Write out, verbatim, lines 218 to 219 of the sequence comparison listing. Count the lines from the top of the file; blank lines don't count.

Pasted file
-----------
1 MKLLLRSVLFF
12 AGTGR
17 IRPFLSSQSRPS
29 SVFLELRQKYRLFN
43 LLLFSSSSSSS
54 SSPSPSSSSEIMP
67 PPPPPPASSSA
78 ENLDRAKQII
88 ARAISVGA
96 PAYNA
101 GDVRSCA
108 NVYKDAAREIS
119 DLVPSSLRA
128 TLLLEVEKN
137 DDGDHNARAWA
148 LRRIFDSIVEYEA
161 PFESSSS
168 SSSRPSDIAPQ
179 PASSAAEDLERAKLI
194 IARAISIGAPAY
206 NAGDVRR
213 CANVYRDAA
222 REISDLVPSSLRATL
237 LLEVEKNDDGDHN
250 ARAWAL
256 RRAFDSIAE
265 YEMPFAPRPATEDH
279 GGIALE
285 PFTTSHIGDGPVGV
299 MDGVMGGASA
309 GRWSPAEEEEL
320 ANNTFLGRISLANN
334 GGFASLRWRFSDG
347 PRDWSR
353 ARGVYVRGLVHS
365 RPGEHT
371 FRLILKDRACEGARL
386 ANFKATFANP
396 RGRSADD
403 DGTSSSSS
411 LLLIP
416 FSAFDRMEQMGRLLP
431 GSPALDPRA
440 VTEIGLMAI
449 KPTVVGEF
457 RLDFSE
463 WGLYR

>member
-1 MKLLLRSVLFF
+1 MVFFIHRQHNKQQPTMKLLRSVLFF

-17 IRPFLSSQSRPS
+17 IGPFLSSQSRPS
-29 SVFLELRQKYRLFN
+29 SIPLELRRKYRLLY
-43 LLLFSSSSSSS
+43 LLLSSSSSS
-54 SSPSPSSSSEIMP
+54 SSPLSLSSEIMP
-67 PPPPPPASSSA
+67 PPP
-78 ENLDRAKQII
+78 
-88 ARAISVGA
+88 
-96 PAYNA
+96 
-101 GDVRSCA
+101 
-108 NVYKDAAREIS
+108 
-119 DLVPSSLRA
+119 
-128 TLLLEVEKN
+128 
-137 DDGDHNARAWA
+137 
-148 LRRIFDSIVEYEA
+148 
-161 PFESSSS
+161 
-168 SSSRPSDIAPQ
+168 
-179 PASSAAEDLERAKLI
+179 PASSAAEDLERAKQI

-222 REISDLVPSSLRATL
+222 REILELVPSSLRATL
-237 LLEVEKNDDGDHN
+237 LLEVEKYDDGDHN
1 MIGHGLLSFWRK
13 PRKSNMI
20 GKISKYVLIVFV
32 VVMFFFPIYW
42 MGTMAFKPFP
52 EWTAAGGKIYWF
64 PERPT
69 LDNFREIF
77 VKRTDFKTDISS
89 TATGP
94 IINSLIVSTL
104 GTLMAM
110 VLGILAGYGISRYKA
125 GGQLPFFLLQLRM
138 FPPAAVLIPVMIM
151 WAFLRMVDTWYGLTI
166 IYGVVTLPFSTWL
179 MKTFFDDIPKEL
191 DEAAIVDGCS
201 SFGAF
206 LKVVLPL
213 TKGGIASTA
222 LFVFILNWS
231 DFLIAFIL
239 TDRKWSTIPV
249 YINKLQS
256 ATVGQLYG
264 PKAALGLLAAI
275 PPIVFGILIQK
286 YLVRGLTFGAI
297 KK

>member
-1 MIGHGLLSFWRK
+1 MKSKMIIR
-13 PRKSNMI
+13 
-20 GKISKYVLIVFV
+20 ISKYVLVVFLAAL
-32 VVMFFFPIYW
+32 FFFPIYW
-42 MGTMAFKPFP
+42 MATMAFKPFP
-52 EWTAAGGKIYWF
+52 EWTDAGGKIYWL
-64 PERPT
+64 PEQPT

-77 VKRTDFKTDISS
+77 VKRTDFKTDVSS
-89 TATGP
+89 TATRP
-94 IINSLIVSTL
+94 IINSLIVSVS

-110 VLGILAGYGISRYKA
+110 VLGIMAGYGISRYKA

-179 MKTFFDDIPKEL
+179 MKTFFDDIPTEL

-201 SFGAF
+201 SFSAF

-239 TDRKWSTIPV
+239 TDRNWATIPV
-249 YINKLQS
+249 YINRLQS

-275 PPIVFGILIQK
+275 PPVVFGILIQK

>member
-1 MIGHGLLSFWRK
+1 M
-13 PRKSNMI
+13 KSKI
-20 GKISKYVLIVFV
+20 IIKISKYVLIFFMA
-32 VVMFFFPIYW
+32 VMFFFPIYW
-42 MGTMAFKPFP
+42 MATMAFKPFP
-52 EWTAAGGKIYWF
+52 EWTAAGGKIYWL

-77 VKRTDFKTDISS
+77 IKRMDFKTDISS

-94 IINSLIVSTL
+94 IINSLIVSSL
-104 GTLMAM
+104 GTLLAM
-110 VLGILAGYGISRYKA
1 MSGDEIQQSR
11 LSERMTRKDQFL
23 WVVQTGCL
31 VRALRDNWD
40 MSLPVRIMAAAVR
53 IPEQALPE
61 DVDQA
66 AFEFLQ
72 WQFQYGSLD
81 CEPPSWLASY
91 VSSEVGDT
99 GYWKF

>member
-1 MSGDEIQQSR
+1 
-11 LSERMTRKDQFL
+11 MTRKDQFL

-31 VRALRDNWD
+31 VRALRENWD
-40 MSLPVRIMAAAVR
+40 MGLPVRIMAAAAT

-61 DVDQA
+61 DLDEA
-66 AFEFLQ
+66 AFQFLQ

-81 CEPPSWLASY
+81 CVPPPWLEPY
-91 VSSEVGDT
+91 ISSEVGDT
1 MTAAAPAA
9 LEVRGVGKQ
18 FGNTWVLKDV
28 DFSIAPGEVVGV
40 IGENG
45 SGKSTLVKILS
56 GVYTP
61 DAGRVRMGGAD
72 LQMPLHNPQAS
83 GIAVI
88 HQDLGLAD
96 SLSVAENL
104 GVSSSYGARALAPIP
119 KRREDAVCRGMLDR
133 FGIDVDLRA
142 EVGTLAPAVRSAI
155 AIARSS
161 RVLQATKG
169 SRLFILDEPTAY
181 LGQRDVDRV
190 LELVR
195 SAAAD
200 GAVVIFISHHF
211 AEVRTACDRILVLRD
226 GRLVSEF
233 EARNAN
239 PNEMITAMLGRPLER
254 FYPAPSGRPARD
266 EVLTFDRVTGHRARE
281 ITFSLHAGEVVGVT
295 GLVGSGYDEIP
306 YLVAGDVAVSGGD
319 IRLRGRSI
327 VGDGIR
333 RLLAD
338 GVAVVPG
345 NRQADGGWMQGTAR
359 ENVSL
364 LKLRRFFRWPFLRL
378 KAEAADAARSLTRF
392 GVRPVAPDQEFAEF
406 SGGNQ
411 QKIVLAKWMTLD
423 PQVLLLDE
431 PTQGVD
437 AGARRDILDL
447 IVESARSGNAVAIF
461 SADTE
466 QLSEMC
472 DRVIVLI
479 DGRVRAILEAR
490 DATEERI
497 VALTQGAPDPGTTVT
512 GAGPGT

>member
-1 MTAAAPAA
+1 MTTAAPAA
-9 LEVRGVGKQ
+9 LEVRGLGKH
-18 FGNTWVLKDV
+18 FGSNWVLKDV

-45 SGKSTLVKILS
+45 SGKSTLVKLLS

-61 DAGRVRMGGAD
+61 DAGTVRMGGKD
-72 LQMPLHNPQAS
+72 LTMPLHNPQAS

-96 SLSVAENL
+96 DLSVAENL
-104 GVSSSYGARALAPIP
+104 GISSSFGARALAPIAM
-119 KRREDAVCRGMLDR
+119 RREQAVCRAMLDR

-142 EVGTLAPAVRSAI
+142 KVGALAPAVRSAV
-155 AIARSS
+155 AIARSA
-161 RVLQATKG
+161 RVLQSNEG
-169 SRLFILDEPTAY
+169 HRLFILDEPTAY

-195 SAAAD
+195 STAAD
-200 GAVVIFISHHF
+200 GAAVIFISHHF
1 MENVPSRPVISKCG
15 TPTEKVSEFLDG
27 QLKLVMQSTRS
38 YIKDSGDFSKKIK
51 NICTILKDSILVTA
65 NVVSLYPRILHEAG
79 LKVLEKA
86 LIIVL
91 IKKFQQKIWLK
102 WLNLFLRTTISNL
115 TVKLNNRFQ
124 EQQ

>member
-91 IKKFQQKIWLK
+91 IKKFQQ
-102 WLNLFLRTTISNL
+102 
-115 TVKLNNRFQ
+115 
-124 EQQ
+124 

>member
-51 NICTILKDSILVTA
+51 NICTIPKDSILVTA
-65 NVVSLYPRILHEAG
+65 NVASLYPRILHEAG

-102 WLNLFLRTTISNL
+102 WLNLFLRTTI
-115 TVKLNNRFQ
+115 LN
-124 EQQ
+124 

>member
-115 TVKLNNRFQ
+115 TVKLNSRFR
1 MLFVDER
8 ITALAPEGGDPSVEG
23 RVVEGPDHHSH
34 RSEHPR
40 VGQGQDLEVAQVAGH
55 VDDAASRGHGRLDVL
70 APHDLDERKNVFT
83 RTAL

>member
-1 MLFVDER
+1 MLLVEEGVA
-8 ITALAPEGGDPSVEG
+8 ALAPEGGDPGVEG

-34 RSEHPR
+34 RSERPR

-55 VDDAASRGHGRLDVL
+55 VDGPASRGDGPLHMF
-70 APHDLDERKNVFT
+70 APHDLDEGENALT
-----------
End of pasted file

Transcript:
155 AIARSS
161 RVLQATKG